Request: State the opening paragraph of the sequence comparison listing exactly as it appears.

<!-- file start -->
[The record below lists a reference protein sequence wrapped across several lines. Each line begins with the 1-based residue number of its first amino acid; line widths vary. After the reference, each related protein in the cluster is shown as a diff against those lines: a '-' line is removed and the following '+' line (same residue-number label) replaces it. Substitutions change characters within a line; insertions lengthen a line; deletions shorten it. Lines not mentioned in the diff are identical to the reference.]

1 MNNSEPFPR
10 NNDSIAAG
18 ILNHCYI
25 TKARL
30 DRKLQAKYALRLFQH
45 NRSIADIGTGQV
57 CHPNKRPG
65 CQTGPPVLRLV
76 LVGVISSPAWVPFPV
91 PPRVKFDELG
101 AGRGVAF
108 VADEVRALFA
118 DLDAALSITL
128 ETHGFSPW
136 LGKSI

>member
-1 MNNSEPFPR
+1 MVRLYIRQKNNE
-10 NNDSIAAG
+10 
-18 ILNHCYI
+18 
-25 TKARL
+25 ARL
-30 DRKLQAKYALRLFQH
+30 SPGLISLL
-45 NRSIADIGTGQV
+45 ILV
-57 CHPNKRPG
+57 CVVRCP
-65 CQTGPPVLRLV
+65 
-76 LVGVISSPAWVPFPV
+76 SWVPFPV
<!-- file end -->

[The record below lists a reference protein sequence wrapped across several lines. Each line begins with the 1-based residue number of its first amino acid; line widths vary. After the reference, each related protein in the cluster is shown as a diff against those lines: a '-' line is removed and the following '+' line (same residue-number label) replaces it. Substitutions change characters within a line; insertions lengthen a line; deletions shorten it. Lines not mentioned in the diff are identical to the reference.]